Ontario Federation of Anglers and Hunters

Ontario Federation of Anglers and Hunters

November 02, 2005 13:20 ET

O.F.A.H. responds to news of avian flu in wild birds

Attention: Environment Editor, Health/Medical Editor, News Editor, Science Editor, Government/Political Affairs Editor ONTARIO--(CCNMatthews - Nov. 2, 2005) - Many Ontario residents, both hunters and nonhunters alike, were alarmed by the recent news that avian flu has been detected in 28 wild birds in Quebec and 5 in Manitoba during a survey conducted by the Canadian Co-operative Wildlife Health Centre in cooperation with federal and provincial governments. The survey was initiated after an outbreak of avian flu in poultry in B.C.'s Fraser Valley in 2004.

The strain of avian flu that was discovered in these wild birds is not new, and in fact, has been present for decades. It is also important to note that, according to the Canadian Food Inspection Agency, Health Canada and the Canadian Wildlife Service, there has never been a case of avian flu that has been passed on to humans by wild birds. However, in order to be certain that the flu is not the virulent H5N1 strain that has made recent media headlines around the world, federal authorities are conducting further testing in order to rule this out.

"All of the available evidence indicates that this is not a cause for concern, but an awareness of safety measures that hunters, or anyone else coming in contact with wild birds, should use is probably sensible and recommended," said Dr. Terry Quinney, O.F.A.H. Provincial Manager of Fish & Wildlife Services. "This includes following routine hand washing and safe food preparation practices, disinfecting surfaces after use, being careful to avoid cross-contamination with other food sources, and thoroughly cooking all wild birds prior to consumption. Following these steps is a good practice at all times when hunters are dealing with wildlife."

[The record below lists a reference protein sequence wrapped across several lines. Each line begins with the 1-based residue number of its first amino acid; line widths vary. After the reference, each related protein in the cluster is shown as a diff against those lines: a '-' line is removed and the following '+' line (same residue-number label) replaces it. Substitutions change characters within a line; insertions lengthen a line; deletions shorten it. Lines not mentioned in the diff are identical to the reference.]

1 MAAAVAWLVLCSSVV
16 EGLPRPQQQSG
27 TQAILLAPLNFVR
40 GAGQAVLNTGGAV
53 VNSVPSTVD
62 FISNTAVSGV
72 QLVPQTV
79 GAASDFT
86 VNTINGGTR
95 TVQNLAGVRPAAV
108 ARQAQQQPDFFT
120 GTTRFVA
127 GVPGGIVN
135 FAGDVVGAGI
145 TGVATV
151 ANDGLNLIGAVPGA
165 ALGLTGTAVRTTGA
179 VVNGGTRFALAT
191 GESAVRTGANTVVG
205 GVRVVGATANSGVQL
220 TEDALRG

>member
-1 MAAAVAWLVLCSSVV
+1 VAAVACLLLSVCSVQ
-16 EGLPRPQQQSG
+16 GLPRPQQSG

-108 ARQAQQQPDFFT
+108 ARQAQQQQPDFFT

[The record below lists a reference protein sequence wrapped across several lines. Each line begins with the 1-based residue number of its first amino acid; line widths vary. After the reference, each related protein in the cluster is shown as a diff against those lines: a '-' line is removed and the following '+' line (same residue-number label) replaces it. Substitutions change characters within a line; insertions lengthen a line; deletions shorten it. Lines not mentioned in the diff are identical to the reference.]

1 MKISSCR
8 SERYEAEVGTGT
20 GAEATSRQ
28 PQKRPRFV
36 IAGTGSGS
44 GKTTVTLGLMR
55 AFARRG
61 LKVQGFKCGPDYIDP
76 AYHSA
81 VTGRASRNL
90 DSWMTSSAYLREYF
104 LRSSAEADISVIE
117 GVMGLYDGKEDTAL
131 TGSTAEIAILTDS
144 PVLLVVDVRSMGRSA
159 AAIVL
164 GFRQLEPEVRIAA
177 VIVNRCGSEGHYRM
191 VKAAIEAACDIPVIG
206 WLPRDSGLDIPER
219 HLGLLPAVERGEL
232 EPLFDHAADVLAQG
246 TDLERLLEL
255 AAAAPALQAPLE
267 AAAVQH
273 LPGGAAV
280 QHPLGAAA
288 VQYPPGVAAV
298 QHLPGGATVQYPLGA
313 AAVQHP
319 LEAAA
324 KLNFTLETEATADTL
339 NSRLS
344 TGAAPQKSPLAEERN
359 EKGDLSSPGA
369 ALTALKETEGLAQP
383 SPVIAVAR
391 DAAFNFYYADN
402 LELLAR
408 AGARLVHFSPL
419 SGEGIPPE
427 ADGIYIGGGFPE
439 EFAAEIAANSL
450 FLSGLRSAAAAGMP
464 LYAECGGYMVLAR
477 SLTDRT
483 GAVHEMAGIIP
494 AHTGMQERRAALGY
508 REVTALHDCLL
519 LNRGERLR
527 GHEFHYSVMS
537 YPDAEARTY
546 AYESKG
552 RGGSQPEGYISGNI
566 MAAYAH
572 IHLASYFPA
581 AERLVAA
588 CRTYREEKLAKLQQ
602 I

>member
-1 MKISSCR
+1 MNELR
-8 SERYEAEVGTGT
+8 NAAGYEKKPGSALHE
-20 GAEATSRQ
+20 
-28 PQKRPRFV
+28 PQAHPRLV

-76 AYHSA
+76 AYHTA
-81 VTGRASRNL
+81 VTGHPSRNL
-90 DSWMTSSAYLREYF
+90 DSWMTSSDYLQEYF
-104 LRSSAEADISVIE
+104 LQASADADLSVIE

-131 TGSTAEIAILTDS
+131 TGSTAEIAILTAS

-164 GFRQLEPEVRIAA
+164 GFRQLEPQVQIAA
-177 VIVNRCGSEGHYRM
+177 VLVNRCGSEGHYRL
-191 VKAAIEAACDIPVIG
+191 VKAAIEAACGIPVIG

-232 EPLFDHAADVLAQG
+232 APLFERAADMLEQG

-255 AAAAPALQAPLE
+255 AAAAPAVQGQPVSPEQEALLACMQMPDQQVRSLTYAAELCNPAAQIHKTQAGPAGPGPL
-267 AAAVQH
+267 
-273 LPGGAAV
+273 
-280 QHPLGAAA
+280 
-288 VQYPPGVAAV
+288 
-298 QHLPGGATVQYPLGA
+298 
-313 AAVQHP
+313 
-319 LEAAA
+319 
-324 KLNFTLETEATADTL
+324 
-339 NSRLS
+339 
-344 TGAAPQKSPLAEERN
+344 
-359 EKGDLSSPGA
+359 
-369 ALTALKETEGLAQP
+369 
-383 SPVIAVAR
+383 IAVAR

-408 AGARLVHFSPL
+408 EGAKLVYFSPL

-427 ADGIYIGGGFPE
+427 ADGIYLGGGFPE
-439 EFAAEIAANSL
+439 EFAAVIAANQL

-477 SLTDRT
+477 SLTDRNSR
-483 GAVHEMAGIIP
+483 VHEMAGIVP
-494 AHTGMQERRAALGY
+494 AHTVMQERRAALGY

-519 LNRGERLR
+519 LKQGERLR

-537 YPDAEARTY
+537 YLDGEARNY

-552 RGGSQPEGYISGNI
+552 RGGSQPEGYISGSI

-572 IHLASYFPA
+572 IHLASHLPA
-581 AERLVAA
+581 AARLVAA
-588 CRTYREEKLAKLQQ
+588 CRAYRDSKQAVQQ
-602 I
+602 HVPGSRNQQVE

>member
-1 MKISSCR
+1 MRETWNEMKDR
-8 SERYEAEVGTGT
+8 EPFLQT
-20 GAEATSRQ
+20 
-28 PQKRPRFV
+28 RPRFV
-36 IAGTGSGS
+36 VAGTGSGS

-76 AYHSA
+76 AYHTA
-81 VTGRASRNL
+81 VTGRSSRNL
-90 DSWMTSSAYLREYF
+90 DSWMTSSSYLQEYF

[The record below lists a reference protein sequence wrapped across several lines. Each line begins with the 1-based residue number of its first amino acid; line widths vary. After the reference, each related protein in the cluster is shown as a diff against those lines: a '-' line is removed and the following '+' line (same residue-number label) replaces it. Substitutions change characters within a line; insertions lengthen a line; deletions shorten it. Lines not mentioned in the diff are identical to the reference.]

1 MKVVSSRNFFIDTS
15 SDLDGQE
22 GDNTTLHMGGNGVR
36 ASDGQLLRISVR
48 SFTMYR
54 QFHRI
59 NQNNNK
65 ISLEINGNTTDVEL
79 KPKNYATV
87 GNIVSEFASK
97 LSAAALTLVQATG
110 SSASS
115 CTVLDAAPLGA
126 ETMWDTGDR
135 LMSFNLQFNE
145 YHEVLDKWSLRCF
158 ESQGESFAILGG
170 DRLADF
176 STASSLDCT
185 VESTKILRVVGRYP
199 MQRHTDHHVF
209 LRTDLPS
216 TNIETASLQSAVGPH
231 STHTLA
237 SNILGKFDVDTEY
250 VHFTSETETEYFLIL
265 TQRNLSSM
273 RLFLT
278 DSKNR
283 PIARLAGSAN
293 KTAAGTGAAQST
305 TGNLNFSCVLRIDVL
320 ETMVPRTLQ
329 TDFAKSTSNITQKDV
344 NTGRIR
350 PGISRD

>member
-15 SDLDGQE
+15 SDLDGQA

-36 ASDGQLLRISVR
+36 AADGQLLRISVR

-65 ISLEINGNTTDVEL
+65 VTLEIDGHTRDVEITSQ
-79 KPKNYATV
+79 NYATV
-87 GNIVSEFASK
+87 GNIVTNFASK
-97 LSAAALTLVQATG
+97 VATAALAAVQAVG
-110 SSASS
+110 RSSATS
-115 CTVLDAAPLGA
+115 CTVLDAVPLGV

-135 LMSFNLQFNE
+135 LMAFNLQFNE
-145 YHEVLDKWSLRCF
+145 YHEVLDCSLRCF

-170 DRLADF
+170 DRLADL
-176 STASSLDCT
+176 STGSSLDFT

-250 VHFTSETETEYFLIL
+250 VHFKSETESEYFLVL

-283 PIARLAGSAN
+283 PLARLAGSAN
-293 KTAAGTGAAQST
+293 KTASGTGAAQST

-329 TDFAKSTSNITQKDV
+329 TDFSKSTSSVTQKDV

The Canadian Wildlife Service and other government agencies are currently preparing a series of questions and answers for anyone concerned about this occurrence, which will also be posted at www.ofah.org as soon as it is available.
/For further information: Dr. Terry Quinney
O.F.A.H. Provincial Manager, Fish and Wildlife Services
(705) 748-6324/ IN: AGRICULTURE, ENVIRONMENT, FOOD, HEALTH

Contact Information

  • Robert J. Pye, Communications Coordinator/Corporate Messaging, Ontario Federation of Anglers and Hunters
    Primary Phone: 705-748-6324 ext. 267
    E-mail: robert_pye@ofah.org